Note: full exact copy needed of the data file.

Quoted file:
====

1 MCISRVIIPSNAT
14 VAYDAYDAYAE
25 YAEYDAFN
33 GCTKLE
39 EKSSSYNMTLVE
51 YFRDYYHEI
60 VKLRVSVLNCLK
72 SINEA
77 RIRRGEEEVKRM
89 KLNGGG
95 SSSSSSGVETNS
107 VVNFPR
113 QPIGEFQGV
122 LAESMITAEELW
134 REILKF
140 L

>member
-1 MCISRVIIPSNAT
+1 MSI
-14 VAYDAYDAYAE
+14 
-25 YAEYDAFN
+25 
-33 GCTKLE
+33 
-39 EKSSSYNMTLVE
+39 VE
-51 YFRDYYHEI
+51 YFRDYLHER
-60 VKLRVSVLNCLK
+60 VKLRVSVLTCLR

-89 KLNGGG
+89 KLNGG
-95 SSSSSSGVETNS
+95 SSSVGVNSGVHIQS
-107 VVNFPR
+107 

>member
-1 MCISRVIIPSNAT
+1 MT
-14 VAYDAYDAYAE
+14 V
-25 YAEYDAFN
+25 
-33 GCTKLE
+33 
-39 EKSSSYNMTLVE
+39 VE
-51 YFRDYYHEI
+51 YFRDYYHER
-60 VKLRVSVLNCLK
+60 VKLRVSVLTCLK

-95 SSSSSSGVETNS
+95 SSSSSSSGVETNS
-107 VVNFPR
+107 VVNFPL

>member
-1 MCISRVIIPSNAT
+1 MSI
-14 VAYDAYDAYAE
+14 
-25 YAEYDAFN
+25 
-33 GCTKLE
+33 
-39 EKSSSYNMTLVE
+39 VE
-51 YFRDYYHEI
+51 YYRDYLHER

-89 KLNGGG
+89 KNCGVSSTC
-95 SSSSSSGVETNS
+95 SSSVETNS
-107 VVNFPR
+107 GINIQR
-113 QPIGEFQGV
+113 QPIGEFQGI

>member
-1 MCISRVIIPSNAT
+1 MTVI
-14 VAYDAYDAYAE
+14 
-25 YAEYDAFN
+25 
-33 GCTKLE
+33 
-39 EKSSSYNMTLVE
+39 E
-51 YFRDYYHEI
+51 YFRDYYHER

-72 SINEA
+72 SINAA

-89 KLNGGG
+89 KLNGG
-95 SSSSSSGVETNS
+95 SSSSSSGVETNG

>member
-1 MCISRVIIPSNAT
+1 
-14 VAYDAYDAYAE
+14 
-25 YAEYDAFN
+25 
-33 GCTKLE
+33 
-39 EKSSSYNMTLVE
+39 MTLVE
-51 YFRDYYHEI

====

1 MCISRVIIPSNAT
14 VAYDAYDAYAE
25 YAEYDAFN
33 GCTKLE
39 EKSSSYNMTLVE
51 YFRDYYHEI
60 VKLRVSVLNCLK
72 SINEA
77 RIRRGEEEVKRM
89 KLNGGG
95 SSSSSSGVETNS
107 VVNFPR
113 QPIGEFQGV
122 LAESMITAEELW
134 REILKF
140 L

>member
-1 MCISRVIIPSNAT
+1 MSI
-14 VAYDAYDAYAE
+14 
-25 YAEYDAFN
+25 
-33 GCTKLE
+33 
-39 EKSSSYNMTLVE
+39 VE
-51 YFRDYYHEI
+51 YFRDYLHER
-60 VKLRVSVLNCLK
+60 VKLRVSVLTCLR

-89 KLNGGG
+89 KLNGG
-95 SSSSSSGVETNS
+95 SSSVGVNSGVHIQS
-107 VVNFPR
+107 

>member
-1 MCISRVIIPSNAT
+1 MT
-14 VAYDAYDAYAE
+14 V
-25 YAEYDAFN
+25 
-33 GCTKLE
+33 
-39 EKSSSYNMTLVE
+39 VE
-51 YFRDYYHEI
+51 YFRDYYHER
-60 VKLRVSVLNCLK
+60 VKLRVSVLTCLK

-95 SSSSSSGVETNS
+95 SSSSSSSGVETNS
-107 VVNFPR
+107 VVNFPL

>member
-1 MCISRVIIPSNAT
+1 MSI
-14 VAYDAYDAYAE
+14 
-25 YAEYDAFN
+25 
-33 GCTKLE
+33 
-39 EKSSSYNMTLVE
+39 VE
-51 YFRDYYHEI
+51 YYRDYLHER

-89 KLNGGG
+89 KNCGVSSTC
-95 SSSSSSGVETNS
+95 SSSVETNS
-107 VVNFPR
+107 GINIQR
-113 QPIGEFQGV
+113 QPIGEFQGI

>member
-1 MCISRVIIPSNAT
+1 MTVI
-14 VAYDAYDAYAE
+14 
-25 YAEYDAFN
+25 
-33 GCTKLE
+33 
-39 EKSSSYNMTLVE
+39 E
-51 YFRDYYHEI
+51 YFRDYYHER

-72 SINEA
+72 SINAA

-89 KLNGGG
+89 KLNGG
-95 SSSSSSGVETNS
+95 SSSSSSGVETNG

>member
-1 MCISRVIIPSNAT
+1 
-14 VAYDAYDAYAE
+14 
-25 YAEYDAFN
+25 
-33 GCTKLE
+33 
-39 EKSSSYNMTLVE
+39 MTLVE
-51 YFRDYYHEI